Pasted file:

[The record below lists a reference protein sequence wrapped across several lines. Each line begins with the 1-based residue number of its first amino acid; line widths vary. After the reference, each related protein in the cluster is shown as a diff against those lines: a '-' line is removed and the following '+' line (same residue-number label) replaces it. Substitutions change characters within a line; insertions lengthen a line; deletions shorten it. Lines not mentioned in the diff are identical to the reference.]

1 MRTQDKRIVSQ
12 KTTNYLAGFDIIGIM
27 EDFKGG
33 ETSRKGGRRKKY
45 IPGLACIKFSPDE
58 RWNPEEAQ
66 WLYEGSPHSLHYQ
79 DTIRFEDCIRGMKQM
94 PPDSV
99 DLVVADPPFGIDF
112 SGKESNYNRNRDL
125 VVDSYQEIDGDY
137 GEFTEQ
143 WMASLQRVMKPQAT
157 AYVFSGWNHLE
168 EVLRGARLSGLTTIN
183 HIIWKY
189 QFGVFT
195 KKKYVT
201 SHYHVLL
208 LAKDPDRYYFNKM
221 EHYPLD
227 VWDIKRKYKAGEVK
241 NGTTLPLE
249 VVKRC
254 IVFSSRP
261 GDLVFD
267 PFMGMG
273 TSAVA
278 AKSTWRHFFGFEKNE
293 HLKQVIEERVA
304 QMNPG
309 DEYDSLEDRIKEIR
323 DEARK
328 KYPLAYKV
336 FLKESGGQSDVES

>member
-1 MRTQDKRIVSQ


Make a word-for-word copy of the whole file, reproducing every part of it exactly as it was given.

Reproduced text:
[The record below lists a reference protein sequence wrapped across several lines. Each line begins with the 1-based residue number of its first amino acid; line widths vary. After the reference, each related protein in the cluster is shown as a diff against those lines: a '-' line is removed and the following '+' line (same residue-number label) replaces it. Substitutions change characters within a line; insertions lengthen a line; deletions shorten it. Lines not mentioned in the diff are identical to the reference.]

1 MRTQDKRIVSQ
12 KTTNYLAGFDIIGIM
27 EDFKGG
33 ETSRKGGRRKKY
45 IPGLACIKFSPDE
58 RWNPEEAQ
66 WLYEGSPHSLHYQ
79 DTIRFEDCIRGMKQM
94 PPDSV
99 DLVVADPPFGIDF
112 SGKESNYNRNRDL
125 VVDSYQEIDGDY
137 GEFTEQ
143 WMASLQRVMKPQAT
157 AYVFSGWNHLE
168 EVLRGARLSGLTTIN
183 HIIWKY
189 QFGVFT
195 KKKYVT
201 SHYHVLL
208 LAKDPDRYYFNKM
221 EHYPLD
227 VWDIKRKYKAGEVK
241 NGTTLPLE
249 VVKRC
254 IVFSSRP
261 GDLVFD
267 PFMGMG
273 TSAVA
278 AKSTWRHFFGFEKNE
293 HLKQVIEERVA
304 QMNPG
309 DEYDSLEDRIKEIR
323 DEARK
328 KYPLAYKV
336 FLKESGGQSDVES

>member
-1 MRTQDKRIVSQ